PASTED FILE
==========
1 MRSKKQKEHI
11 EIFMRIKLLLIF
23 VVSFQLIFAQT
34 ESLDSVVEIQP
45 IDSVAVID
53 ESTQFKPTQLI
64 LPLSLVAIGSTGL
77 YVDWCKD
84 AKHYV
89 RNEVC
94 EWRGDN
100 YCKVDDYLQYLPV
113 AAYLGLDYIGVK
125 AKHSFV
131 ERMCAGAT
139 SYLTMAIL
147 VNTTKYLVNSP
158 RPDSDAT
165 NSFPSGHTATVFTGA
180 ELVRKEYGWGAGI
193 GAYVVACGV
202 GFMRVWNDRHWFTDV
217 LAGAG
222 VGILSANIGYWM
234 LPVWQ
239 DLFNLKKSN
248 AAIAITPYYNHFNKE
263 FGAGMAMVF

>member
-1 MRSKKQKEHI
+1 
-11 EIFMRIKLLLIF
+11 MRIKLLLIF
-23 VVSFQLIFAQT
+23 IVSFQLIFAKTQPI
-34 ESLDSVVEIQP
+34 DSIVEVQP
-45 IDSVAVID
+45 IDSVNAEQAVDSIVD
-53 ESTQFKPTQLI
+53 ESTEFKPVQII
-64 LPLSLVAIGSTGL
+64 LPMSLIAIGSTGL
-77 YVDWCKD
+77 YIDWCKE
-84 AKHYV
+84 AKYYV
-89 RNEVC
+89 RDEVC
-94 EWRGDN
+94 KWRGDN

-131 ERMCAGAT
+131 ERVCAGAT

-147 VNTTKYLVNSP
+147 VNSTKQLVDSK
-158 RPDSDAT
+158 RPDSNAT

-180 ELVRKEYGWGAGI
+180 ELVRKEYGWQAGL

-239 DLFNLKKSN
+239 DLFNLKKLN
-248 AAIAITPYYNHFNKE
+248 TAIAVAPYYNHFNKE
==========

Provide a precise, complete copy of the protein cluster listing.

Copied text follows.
1 MRSKKQKEHI
11 EIFMRIKLLLIF
23 VVSFQLIFAQT
34 ESLDSVVEIQP
45 IDSVAVID
53 ESTQFKPTQLI
64 LPLSLVAIGSTGL
77 YVDWCKD
84 AKHYV
89 RNEVC
94 EWRGDN
100 YCKVDDYLQYLPV
113 AAYLGLDYIGVK
125 AKHSFV
131 ERMCAGAT
139 SYLTMAIL
147 VNTTKYLVNSP
158 RPDSDAT
165 NSFPSGHTATVFTGA
180 ELVRKEYGWGAGI
193 GAYVVACGV
202 GFMRVWNDRHWFTDV
217 LAGAG
222 VGILSANIGYWM
234 LPVWQ
239 DLFNLKKSN
248 AAIAITPYYNHFNKE
263 FGAGMAMVF

>member
-1 MRSKKQKEHI
+1 
-11 EIFMRIKLLLIF
+11 MRIKLLLIF
-23 VVSFQLIFAQT
+23 IVSFQLIFAKTQPI
-34 ESLDSVVEIQP
+34 DSIVEVQP
-45 IDSVAVID
+45 IDSVNAEQAVDSIVD
-53 ESTQFKPTQLI
+53 ESTEFKPVQII
-64 LPLSLVAIGSTGL
+64 LPMSLIAIGSTGL
-77 YVDWCKD
+77 YIDWCKE
-84 AKHYV
+84 AKYYV
-89 RNEVC
+89 RDEVC
-94 EWRGDN
+94 KWRGDN

-131 ERMCAGAT
+131 ERVCAGAT

-147 VNTTKYLVNSP
+147 VNSTKQLVDSK
-158 RPDSDAT
+158 RPDSNAT

-180 ELVRKEYGWGAGI
+180 ELVRKEYGWQAGL

-239 DLFNLKKSN
+239 DLFNLKKLN
-248 AAIAITPYYNHFNKE
+248 TAIAVAPYYNHFNKE